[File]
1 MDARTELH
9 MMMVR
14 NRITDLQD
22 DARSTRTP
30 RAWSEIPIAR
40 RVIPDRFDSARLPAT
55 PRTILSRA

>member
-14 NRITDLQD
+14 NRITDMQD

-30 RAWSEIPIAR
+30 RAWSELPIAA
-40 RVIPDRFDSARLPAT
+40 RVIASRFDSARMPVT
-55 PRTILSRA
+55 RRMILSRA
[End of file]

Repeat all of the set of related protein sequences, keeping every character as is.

1 MDARTELH
9 MMMVR
14 NRITDLQD
22 DARSTRTP
30 RAWSEIPIAR
40 RVIPDRFDSARLPAT
55 PRTILSRA

>member
-14 NRITDLQD
+14 NRITDMQD

-30 RAWSEIPIAR
+30 RAWSELPIAA
-40 RVIPDRFDSARLPAT
+40 RVIASRFDSARMPVT
-55 PRTILSRA
+55 RRMILSRA